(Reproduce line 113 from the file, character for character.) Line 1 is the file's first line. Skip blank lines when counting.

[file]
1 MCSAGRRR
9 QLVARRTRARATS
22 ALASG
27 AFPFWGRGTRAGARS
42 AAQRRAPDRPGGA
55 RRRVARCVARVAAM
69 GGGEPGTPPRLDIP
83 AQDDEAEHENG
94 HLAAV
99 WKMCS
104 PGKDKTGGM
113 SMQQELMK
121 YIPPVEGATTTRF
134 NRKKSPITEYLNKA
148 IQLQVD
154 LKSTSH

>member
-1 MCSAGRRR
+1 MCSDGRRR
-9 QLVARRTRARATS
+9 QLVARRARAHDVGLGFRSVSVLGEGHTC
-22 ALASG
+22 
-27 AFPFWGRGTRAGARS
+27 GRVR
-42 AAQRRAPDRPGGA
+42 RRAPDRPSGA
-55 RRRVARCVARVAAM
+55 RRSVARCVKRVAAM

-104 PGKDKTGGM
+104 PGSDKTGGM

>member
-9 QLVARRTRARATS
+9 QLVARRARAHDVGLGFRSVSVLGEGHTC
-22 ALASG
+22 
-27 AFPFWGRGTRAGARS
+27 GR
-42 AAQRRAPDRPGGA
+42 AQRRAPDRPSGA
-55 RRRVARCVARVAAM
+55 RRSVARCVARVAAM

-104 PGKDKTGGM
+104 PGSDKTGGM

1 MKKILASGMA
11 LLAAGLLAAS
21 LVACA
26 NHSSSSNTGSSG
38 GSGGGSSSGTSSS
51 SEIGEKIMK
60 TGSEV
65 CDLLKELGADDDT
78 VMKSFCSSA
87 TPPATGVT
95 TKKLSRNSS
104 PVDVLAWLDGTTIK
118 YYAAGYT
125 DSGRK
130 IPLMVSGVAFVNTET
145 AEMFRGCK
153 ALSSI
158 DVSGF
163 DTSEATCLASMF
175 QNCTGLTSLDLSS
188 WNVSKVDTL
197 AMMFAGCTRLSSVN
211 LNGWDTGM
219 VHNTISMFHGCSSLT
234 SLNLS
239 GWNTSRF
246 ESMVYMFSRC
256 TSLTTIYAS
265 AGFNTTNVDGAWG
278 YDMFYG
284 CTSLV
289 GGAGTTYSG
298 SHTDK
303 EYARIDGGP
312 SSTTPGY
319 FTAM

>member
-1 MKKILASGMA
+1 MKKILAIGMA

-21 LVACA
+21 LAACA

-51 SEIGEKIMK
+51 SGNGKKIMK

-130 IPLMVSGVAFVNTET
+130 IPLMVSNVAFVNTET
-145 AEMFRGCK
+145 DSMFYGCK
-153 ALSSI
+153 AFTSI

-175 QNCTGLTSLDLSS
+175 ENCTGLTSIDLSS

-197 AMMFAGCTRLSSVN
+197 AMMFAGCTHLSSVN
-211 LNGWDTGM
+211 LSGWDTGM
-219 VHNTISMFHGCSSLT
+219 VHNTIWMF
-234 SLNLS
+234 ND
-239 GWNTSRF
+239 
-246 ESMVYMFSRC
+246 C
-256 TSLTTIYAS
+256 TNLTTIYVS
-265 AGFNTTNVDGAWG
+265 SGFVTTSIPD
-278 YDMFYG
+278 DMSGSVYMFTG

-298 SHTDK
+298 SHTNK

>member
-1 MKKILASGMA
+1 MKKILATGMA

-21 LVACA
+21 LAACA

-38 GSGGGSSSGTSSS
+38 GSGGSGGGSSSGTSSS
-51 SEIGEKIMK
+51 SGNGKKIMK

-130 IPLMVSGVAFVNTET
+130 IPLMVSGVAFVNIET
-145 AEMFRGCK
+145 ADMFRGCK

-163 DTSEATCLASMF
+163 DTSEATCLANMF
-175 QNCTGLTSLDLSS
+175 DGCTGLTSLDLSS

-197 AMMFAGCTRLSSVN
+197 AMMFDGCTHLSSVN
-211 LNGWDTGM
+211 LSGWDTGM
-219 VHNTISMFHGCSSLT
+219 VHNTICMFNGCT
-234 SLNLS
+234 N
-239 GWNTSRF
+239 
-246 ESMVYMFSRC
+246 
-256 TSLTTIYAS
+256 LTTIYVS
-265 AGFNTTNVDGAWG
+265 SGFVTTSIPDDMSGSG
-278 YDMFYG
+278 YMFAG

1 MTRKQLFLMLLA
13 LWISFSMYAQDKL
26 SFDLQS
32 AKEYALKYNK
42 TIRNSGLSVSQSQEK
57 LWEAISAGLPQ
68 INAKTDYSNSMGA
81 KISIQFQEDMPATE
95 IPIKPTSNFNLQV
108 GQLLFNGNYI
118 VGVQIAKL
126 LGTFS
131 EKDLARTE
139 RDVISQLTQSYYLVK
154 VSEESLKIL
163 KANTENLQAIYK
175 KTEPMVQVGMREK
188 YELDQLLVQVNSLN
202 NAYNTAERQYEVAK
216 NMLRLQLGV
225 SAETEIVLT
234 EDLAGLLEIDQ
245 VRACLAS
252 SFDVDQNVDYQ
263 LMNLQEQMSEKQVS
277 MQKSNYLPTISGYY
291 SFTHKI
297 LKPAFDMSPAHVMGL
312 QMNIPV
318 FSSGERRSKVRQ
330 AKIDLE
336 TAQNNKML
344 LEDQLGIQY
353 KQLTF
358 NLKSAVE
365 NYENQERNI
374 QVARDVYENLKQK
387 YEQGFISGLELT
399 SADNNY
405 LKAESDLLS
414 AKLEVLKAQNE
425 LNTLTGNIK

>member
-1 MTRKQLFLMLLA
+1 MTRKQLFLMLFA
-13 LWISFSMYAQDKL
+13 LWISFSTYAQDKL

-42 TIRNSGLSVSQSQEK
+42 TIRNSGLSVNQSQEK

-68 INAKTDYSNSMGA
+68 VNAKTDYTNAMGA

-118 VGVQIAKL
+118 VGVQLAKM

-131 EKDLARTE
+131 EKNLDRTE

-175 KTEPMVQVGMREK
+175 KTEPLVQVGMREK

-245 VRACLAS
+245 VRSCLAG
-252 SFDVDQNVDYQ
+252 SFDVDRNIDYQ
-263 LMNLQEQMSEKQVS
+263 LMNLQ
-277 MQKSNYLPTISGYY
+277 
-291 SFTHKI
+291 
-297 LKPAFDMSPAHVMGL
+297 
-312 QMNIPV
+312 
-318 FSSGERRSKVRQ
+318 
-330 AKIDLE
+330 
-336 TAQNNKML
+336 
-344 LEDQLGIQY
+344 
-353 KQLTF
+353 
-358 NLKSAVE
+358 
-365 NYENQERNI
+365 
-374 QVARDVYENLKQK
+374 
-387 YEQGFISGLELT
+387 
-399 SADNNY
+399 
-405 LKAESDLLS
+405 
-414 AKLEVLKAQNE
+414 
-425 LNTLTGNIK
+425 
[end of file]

+278 DMSGSVYMFTG